DOI10.47051/IDKA7720

Published May 14, 2024. Open access.

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Satiny Parrot-Snake (Leptophis depressirostris)

Reptiles of Ecuador | Serpentes | Colubridae | Leptophis depressirostris

English common names: Satiny Parrot-Snake, Cope’s Parrot-Snake.

Spanish common name: Serpiente loro cobriza.

Recognition: ♂♂ 88.0 cmMaximum distance from the snout to the tip of the tail. Snout–vent length=54.0 cm. ♀♀ 99.3 cmMaximum distance from the snout to the tip of the tail. Snout–vent length=78.0 cm..1,2 Leptophis depressirostris can be identified by having a green (or copper in some young specimens) dorsum with prominent keels restricted to the paravertebral scales. There is a pair of thin black stripes coinciding with the keels as well as a narrow black postocular stripe (Fig. 1).35 This species differs from Leptophis bocourti and L. occidentalis by having a loreal scale.6 From Oxybelis brevirostris, it differs by having a round snout and keeled paravertebral scales.3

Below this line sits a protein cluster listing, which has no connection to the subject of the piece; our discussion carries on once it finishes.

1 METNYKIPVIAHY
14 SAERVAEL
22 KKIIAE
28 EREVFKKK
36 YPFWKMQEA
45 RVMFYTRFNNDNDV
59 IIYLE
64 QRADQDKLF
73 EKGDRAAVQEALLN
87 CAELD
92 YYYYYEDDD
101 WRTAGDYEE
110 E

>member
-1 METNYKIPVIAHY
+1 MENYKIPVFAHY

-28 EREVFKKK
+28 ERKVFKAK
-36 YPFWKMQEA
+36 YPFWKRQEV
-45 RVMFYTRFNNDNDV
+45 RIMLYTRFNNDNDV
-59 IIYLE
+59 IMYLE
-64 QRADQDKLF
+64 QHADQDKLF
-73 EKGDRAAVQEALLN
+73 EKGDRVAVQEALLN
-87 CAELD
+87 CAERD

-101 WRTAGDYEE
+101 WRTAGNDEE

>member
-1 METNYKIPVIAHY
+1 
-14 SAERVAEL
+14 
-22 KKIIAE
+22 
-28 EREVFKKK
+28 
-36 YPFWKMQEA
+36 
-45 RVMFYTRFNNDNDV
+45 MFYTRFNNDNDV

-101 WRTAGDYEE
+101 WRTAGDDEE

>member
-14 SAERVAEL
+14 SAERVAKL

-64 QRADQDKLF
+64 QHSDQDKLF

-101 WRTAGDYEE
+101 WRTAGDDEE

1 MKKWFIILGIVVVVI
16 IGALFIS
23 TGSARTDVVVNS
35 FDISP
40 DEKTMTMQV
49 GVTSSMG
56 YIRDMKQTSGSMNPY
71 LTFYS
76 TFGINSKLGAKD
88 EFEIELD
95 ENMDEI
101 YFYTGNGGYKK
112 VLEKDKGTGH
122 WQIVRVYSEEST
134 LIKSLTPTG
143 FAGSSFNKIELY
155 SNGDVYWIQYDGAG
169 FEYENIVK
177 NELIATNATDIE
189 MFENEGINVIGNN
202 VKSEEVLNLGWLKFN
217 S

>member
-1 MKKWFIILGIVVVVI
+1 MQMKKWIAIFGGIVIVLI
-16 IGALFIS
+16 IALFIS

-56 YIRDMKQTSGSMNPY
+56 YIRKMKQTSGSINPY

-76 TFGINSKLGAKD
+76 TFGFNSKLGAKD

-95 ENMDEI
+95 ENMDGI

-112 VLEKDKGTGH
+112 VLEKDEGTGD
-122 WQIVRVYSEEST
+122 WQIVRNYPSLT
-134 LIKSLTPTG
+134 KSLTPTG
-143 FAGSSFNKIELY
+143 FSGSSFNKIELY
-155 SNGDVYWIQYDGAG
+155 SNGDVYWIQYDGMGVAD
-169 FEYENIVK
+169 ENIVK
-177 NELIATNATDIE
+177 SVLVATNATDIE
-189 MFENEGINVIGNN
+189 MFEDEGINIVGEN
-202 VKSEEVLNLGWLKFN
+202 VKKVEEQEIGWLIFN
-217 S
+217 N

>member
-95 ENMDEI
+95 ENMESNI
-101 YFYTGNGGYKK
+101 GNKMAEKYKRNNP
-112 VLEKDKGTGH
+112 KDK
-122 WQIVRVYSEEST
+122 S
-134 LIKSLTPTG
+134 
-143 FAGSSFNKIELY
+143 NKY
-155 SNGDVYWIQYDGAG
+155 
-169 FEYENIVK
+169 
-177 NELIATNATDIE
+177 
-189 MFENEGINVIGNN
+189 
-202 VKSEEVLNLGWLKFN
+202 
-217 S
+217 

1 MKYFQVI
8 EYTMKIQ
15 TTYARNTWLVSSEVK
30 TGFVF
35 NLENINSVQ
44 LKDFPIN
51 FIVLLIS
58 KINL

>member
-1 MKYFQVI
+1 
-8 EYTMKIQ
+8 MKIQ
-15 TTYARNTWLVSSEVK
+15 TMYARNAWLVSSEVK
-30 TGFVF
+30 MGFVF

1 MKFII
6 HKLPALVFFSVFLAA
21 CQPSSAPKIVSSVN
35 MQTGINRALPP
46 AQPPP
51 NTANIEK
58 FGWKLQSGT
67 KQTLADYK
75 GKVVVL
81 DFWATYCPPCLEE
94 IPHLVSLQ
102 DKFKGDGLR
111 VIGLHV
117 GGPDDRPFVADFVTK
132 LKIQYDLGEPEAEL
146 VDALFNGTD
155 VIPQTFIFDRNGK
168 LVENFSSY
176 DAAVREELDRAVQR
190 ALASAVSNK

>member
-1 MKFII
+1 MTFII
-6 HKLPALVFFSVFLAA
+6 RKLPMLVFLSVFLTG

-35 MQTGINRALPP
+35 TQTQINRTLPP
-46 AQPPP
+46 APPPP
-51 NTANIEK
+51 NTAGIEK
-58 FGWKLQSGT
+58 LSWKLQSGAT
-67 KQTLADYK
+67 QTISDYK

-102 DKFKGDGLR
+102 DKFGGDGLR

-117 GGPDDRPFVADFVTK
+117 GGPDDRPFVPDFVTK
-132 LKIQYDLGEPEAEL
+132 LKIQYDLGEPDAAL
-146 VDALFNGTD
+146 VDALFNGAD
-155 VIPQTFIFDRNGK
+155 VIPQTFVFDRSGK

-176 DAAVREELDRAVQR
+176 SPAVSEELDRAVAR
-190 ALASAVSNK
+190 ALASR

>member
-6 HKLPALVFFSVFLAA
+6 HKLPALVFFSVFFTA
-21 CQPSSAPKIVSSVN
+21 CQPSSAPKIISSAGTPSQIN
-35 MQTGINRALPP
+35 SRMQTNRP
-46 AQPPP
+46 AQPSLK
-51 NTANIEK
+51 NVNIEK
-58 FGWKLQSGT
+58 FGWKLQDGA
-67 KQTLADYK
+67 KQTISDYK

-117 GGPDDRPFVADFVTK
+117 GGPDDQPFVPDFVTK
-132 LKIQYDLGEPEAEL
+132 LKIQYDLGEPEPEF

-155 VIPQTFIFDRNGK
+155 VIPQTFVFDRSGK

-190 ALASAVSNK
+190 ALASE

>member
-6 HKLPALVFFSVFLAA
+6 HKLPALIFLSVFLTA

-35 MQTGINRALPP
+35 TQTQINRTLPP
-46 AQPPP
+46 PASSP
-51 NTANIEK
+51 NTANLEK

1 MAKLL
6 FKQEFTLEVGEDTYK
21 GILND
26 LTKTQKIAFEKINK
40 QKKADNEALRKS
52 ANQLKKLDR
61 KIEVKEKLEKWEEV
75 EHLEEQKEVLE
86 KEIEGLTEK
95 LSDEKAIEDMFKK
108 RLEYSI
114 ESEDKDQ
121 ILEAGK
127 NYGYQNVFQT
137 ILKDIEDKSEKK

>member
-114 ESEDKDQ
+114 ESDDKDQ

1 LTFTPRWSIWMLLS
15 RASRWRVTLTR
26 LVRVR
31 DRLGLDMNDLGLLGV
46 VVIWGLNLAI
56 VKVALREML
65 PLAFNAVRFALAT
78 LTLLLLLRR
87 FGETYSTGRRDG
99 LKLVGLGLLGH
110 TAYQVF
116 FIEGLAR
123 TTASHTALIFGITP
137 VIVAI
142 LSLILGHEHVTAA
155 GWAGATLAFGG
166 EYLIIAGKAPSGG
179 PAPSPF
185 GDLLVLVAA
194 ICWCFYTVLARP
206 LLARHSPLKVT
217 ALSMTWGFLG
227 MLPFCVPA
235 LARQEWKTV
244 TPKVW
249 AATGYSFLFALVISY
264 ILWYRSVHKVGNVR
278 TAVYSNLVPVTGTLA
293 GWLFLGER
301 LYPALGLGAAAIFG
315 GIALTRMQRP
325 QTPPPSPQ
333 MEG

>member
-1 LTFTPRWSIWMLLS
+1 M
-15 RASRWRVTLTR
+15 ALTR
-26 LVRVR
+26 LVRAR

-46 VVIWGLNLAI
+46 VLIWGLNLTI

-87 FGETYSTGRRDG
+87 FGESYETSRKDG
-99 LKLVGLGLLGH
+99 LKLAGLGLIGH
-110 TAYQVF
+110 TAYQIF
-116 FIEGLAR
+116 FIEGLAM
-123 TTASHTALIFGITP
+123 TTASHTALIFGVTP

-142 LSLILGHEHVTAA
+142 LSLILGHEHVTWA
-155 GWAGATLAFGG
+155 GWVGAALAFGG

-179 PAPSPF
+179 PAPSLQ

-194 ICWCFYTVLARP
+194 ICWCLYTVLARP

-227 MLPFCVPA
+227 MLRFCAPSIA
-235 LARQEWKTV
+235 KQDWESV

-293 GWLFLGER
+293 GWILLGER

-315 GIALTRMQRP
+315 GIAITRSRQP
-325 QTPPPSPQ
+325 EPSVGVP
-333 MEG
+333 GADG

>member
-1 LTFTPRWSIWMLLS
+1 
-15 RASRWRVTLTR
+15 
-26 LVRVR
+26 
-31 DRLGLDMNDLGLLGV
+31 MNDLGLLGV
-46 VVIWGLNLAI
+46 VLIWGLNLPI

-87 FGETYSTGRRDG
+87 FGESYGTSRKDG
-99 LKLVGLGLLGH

Figure showing variation among individuals of Leptophis depressirostris

Figure 1: Individuals of Leptophis depressirostris: Verdecanandé, Esmeraldas province, Ecuador (); Morromico, Chocó department, Colombia (); Tundaloma Lodge, Esmeraldas province, Ecuador (). j=juvenile.

Natural history: Leptophis depressirostris is an agile and fast-moving semi-arboreal snake that inhabits old-growth rainforests, occurring in lower densities in forest-edge situations and open areas such as pastures with scattered trees and rural gardens.3,7,8 Satiny Parrot-Snakes are diurnal. Their activity occurs at ground level on leaf-litter and grass as well on understory vegetation up to 5 m above the ground.7 At night, they roost coiled on branches and shrubs 3–6 m above the ground.3,8 The diet in L. depressirostris is primarily based on frogs, but also includes whiptails and anoles.3,7,8 A salient defense mechanism of the Satiny Parrot-Snake consists of inflating the neck and opening the mouth aggressively while striking repeatedly.3,8 Snakes of the genus Leptophis in general have an opistoglyphous dentition and their venom has hemorrhagic activities. In humans, it causes intense local pain and profuse bleeding from the bite site.3 Clutches of 3–5 eggs have been reported.1,3 One nest was found in bromeliads 3.5 m above the ground.3